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    But what's the alternative? I am doing the copyediting myself now, have the cover photo, the back cover blurbs, the page one intro, the promo material, the website with teaser, etc.

    But things like Distribution - that's a big confusion for me. And print on demand seems to be what everyone is doing.

    Are you talking about sending it out to agents?
     
  10. Earp

    Earp Not Sorry Contributor

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    Could be I misunderstood about exactly what you're doing, so let me say that I believe there are two, and only two, viable ways to get a book published:

    1) Traditional publishing, where you submit your manuscript to a legitimate publisher (usually through an agent) and said publisher decides it can make money printing and distributing your book, and pays you royalties for the right to do so.

    2) Self-publishing, where you write the book, edit it, design the cover, etc. and submit the finished product to something like Amazon KDP for publication as an ebook.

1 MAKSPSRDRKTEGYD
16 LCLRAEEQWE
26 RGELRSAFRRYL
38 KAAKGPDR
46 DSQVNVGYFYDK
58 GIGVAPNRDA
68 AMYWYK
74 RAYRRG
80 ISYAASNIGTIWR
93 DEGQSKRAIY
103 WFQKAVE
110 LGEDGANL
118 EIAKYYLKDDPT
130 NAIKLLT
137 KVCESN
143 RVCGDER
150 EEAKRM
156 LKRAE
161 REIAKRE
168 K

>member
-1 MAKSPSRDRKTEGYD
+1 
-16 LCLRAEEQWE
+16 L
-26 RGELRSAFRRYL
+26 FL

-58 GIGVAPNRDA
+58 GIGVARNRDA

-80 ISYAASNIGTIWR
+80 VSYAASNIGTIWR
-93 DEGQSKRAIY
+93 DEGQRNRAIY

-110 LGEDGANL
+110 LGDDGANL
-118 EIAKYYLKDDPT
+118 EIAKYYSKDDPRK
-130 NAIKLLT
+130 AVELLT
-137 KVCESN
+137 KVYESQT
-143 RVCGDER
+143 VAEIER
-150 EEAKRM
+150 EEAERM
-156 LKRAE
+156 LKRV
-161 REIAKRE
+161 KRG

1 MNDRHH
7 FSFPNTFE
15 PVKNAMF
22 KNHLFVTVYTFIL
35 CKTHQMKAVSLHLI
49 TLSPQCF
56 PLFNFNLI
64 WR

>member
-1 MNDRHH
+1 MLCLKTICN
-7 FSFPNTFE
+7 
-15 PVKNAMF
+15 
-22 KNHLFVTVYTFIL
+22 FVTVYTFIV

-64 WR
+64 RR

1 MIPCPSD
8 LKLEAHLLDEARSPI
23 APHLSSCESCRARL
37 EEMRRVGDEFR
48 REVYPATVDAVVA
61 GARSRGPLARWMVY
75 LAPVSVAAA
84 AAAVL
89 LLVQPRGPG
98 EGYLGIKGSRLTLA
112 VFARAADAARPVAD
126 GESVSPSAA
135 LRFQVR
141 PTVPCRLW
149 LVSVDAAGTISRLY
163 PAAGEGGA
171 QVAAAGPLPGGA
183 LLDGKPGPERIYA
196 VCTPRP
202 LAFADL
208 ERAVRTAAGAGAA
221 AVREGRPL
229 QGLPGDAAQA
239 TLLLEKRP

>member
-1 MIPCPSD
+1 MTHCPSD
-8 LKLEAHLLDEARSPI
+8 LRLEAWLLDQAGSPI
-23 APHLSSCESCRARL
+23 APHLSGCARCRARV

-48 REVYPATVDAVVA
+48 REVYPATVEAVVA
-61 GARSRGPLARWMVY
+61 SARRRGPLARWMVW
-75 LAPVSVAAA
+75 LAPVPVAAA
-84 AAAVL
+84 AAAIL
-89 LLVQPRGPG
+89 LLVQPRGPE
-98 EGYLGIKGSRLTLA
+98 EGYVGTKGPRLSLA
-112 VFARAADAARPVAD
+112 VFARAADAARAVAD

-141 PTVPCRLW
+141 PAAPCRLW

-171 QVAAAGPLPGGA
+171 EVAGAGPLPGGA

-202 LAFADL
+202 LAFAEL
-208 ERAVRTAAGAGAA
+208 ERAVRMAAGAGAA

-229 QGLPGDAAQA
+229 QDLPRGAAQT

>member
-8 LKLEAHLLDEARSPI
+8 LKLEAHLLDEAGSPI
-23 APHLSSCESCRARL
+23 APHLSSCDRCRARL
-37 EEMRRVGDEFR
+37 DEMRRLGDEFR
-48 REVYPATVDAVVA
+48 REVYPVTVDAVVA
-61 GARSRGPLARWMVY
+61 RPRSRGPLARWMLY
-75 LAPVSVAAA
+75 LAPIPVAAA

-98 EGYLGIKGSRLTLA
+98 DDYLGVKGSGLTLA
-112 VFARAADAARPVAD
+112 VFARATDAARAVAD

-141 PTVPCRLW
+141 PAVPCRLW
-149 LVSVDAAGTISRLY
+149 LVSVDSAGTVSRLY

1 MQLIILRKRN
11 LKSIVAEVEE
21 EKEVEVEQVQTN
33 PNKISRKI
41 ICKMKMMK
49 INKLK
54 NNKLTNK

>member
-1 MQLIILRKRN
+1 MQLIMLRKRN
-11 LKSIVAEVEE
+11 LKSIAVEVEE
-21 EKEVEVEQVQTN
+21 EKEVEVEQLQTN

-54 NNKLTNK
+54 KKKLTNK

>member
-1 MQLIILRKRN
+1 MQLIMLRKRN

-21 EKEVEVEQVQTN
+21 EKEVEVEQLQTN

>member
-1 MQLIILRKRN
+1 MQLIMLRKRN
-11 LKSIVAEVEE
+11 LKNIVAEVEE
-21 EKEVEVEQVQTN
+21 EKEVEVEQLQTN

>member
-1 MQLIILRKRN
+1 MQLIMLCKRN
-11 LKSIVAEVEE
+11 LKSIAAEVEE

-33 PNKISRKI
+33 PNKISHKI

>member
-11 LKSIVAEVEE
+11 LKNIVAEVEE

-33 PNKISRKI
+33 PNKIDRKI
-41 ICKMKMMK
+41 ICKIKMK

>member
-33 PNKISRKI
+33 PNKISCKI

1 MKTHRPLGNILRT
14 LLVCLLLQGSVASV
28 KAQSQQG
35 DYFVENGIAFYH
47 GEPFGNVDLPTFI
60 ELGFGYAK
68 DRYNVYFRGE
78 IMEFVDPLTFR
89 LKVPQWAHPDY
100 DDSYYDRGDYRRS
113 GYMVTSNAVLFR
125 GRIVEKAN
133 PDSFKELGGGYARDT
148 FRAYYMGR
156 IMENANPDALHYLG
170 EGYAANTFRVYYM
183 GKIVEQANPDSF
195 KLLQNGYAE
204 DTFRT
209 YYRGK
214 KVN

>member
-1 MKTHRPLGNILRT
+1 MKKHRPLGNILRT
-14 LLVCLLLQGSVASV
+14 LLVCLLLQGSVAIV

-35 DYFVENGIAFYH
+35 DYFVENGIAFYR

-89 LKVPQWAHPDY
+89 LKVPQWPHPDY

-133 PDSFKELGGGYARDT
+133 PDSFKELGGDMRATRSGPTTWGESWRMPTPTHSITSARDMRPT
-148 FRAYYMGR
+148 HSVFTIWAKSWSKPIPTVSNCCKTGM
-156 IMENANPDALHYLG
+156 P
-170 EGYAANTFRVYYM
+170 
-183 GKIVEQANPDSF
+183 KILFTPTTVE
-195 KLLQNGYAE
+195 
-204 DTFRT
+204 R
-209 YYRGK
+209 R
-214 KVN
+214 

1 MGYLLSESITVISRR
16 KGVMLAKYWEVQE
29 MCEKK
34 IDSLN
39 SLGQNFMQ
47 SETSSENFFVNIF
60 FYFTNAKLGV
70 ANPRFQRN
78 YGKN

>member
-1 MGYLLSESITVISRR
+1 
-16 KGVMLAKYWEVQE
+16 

Print-on-demand services exist, but I'd be surprised if the typical self-published book ever sold any print copies.

    Marketing and distributing book is a difficult and specialized process. The traditional publishers are good at it and have access to the channels that make it possible. The outfits that want to charge you $3200 aren't, and don't.

    Just my two cents worth, and there are folks here who know more about publishing than I do who may disagree with me. Mostly, I'm tired of seeing people who want to write being ripped off by criminals posing as editors and publishers.
     
  11. Earp

    Earp Not Sorry Contributor

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    Off soapbox, the answer to your original question is that One Drive is just another way to back up your work. 'The Cloud' is a marketing term, not a technical one, and just means 'someone else's computer somewhere that you have no control over'. To my mind, it makes more sense to save copies of your work to your local drive and to another location, like a USB drive.
     
  12. Steerpike

    Steerpike Felis amatus Contributor

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    Agree. I've had to deal with at least one of these so-called publishers on behalf of a client. This sounds like a scam to me. It's not how legitimate publishers operate.